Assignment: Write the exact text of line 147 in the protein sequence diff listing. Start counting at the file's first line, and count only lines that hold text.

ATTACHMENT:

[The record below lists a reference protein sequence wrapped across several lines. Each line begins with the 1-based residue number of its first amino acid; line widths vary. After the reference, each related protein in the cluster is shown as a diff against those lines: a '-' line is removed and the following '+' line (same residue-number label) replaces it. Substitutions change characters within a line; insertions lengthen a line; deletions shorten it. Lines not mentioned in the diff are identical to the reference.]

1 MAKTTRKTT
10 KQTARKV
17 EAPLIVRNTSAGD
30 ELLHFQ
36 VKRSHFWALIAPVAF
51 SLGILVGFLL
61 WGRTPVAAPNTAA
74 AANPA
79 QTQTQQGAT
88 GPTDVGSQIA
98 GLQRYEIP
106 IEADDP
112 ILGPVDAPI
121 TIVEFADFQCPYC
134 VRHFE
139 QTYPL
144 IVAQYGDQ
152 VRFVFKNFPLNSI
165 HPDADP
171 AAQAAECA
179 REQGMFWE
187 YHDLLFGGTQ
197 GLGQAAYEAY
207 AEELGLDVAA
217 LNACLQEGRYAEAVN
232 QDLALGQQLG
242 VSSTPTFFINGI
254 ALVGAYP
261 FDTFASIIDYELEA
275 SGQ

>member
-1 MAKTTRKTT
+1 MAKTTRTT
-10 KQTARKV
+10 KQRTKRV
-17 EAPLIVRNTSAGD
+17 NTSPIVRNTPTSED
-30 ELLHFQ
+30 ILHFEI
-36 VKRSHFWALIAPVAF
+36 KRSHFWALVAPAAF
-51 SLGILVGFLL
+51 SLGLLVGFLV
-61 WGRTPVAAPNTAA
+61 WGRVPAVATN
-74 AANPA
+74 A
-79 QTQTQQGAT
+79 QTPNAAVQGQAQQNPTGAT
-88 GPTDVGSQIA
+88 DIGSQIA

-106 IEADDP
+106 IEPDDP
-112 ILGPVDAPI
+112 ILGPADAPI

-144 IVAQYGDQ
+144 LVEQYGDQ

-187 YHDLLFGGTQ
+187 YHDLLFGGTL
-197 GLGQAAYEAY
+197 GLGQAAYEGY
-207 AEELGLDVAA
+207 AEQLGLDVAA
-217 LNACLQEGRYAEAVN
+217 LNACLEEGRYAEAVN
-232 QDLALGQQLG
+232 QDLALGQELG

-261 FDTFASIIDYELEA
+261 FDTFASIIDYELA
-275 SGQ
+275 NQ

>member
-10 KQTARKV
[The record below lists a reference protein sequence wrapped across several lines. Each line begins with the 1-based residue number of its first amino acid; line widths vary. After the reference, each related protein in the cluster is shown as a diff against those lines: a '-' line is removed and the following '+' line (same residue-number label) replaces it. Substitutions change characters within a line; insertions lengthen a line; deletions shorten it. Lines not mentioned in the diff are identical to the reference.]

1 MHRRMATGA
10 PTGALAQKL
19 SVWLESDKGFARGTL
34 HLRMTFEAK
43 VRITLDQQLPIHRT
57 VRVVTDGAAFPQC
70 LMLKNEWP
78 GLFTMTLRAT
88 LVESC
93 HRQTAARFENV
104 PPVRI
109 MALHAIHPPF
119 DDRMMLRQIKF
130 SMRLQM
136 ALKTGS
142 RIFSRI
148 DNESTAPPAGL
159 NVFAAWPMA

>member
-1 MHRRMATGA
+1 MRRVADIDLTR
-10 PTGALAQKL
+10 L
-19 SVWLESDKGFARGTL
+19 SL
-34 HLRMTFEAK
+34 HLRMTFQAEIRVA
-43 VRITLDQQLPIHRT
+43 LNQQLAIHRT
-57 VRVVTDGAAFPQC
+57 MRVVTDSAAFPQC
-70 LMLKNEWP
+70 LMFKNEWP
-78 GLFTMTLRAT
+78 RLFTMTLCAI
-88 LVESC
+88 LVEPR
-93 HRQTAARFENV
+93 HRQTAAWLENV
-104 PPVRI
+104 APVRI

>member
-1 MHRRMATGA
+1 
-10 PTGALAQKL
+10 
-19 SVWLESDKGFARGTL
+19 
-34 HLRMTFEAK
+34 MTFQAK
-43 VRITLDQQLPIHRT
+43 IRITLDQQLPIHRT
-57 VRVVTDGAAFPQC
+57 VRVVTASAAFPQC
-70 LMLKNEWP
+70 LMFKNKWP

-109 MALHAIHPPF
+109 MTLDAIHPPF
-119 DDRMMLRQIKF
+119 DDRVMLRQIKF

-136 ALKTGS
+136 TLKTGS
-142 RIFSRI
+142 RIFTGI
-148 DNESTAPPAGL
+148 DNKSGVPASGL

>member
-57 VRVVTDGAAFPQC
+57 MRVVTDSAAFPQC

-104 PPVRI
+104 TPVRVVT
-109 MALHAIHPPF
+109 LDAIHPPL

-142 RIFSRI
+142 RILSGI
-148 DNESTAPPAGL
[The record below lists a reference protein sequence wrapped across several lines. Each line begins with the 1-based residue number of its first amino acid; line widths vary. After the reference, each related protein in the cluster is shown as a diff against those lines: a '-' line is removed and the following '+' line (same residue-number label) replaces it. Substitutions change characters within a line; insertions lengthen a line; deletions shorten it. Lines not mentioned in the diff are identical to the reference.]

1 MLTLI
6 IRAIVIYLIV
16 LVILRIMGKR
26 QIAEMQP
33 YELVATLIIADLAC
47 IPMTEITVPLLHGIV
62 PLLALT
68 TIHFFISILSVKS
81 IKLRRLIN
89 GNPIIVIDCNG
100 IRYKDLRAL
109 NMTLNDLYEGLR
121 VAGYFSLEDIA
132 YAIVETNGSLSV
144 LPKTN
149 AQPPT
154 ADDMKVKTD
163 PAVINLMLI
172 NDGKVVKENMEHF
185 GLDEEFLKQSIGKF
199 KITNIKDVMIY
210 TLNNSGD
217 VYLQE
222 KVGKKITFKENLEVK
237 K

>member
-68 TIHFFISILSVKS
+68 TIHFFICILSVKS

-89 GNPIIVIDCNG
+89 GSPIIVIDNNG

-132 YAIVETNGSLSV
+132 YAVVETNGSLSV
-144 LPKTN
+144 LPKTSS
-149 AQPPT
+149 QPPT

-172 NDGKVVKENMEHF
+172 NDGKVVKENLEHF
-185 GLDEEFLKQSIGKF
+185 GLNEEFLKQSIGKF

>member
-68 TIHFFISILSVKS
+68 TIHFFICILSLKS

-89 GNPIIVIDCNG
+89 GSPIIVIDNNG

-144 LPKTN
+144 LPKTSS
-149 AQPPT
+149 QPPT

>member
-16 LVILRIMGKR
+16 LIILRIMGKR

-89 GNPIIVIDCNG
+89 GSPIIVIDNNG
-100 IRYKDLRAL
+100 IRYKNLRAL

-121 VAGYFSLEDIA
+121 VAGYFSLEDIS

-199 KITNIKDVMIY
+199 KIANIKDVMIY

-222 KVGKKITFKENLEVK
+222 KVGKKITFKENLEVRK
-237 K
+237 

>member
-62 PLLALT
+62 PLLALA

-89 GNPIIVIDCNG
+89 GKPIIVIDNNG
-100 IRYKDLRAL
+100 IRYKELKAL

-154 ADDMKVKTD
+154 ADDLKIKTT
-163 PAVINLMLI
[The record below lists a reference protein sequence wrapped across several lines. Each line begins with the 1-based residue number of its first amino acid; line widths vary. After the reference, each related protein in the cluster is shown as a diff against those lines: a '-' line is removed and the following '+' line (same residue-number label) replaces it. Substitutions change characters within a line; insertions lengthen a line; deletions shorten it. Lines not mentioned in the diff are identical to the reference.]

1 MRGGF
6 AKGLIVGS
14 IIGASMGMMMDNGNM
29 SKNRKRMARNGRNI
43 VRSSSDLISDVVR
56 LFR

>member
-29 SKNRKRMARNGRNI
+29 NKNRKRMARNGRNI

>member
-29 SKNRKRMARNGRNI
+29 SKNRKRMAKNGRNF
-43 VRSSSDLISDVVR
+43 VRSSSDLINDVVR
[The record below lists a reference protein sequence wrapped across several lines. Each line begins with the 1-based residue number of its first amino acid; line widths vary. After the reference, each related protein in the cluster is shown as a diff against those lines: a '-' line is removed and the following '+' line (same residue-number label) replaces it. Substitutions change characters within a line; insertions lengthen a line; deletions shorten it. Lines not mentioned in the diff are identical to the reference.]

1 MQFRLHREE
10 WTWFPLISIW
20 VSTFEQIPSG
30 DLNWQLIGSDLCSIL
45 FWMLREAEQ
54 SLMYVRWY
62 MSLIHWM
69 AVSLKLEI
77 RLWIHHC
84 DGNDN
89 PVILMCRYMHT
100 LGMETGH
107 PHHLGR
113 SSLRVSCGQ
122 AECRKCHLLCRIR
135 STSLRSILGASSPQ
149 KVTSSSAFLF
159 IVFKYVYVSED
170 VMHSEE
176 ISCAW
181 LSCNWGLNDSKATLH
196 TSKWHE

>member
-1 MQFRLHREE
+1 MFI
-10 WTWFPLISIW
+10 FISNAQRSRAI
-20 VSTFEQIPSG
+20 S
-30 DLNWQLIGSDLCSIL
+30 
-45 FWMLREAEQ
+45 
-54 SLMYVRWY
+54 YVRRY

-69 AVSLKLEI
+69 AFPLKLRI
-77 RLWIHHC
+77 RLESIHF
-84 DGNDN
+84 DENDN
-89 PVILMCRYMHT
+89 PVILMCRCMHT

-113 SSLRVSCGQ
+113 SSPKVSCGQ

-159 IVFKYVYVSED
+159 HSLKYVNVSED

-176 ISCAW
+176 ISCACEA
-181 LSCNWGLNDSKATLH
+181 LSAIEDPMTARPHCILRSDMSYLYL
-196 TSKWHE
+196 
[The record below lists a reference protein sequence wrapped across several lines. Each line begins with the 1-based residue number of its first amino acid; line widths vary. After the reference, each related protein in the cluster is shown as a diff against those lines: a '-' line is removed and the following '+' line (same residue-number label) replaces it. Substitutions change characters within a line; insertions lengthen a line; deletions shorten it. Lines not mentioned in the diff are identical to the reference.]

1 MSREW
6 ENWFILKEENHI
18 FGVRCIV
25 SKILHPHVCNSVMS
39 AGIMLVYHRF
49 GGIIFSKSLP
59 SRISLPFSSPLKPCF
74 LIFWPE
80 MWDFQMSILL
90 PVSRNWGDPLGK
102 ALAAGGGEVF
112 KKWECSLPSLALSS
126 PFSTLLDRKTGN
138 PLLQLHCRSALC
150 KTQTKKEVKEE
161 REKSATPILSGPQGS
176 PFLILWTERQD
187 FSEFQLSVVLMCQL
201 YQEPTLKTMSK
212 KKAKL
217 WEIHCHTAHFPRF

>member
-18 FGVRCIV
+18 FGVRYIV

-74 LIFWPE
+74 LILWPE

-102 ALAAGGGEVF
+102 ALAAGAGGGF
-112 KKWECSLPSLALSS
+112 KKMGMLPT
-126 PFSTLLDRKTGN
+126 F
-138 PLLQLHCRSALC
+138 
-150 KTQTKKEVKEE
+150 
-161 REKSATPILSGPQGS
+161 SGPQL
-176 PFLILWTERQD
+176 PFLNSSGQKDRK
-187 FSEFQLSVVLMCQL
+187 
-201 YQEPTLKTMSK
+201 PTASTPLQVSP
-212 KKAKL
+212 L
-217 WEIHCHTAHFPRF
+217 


-109 MALHAIHPPF